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Hey business owners:
Are you making any of these 4 cash flow mistakes? Check out what today's contributed post says and see how you measure up.
There are a lot of well-known things a business must have in order to be successful:
Good ideas, a strong staff, and so on.
But one area that’s often overlooked - yet which is very crucial - is cash-flow.
While some companies think about profits, it’s cash-flow that’ll determine long-term success.
To make sure you don’t make the same mistakes that others have made, we’ve put together some common errors that new businesses typically make when it comes to making sure there’s enough cash in the proverbial cash register.
Related to cash flow mistakes:
It’s possible to start a business without much cash, but everything will run much more smoothly if you do have money to call upon. The problem is that many new entrepreneurs spend the money on the wrong things and in the wrong places.
Your startup capital has to be used wisely, and since it’s highly unlikely that you’re going to have any money for luxuries, you should avoid spending anything on the things that are non-essential.
It would be nice to have a swanky office, for instance, but that’ll just eat away at the money that should be used elsewhere. Focus on the necessities until you have the budget for bigger and better things.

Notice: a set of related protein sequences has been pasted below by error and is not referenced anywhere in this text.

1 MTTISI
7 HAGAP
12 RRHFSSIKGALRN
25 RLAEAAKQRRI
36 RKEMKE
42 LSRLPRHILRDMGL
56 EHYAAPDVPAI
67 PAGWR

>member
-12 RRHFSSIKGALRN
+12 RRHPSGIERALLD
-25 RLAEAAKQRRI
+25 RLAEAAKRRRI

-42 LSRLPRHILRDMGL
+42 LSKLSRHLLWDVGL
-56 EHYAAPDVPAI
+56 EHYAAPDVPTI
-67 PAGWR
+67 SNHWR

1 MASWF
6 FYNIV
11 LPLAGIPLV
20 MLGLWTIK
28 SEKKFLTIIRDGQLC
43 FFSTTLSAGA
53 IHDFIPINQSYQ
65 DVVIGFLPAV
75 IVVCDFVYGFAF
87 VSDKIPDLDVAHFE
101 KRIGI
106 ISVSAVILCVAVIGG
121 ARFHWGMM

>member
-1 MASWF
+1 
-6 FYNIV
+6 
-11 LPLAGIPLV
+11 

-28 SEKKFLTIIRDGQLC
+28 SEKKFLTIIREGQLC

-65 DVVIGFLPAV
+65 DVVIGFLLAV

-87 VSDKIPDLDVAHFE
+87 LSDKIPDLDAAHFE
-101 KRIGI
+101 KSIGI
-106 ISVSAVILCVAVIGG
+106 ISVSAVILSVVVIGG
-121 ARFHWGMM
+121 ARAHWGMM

Don't be like some businesses who had to shut their doors because they ran out of money. Bad money management creates serious cash flow headaches.
But you know how this happened? It’s because they didn’t know how much they really needed to stay afloat.
Make sure you’re working out how much money you need to open the doors and trade. It’s a simple thing that might just prevent you from spending more money than you can’t afford to spend.
It’s much easier to budget properly once you know how much you’re going to need.
You could do everything “the right way” and still end up with cash-flow issues, all because you’re waiting for other businesses to pay the invoices that you sent to them. Because of the amounts of money that are usually involved, there can be challenges collecting debts from other businesses.
And if getting the money you’re owed is challenging, then you can rest assured that trying to keep your business afloat when you’re waiting for the money to come in is even more difficult.
As such, make sure you’ve got a system in place for getting your invoices paid.
A good idea is to offer a small discount for paying early, and making clear any charges that late payments will incur.
You don’t collect your firewood when the snow falls. You collect it when the weather is fine. A similar thing can be said about cash-flow.
Don’t wait until you’re in a pinch to look at solutions; build up your cash reserves when things are going well.
You never know when bad weather or other issues might result in a lean income for the month. When that happens, you’ll be grateful that you thought ahead and put some money to one side.
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